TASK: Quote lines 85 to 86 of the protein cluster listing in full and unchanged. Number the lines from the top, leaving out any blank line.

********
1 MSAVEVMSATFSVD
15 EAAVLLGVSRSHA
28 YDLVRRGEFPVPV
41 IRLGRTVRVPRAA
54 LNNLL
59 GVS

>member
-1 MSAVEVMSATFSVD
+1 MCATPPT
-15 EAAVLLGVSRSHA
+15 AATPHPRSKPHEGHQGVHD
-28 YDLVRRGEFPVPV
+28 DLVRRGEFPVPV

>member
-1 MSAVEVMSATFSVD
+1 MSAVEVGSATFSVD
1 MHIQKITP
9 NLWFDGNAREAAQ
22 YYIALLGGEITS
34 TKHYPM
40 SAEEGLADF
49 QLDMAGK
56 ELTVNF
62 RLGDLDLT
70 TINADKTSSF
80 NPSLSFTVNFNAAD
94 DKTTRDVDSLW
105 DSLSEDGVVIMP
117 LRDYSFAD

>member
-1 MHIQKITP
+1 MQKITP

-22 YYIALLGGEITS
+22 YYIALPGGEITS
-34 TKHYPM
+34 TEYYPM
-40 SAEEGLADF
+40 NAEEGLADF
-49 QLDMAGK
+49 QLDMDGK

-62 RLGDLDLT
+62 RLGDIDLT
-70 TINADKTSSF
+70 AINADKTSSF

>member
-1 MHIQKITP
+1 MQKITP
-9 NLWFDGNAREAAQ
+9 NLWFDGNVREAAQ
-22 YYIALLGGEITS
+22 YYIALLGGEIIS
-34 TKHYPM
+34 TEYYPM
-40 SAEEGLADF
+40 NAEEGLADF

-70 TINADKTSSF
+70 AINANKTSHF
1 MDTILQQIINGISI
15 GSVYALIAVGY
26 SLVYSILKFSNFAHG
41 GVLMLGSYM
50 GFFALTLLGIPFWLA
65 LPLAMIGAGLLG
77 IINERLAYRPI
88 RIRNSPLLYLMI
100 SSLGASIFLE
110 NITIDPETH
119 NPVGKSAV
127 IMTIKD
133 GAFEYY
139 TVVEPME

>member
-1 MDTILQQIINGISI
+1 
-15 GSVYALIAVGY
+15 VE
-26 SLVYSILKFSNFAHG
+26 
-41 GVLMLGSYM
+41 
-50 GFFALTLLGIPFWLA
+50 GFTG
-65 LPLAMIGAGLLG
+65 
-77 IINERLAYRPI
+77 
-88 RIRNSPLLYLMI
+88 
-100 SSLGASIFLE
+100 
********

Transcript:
-77 IINERLAYRPI
+77 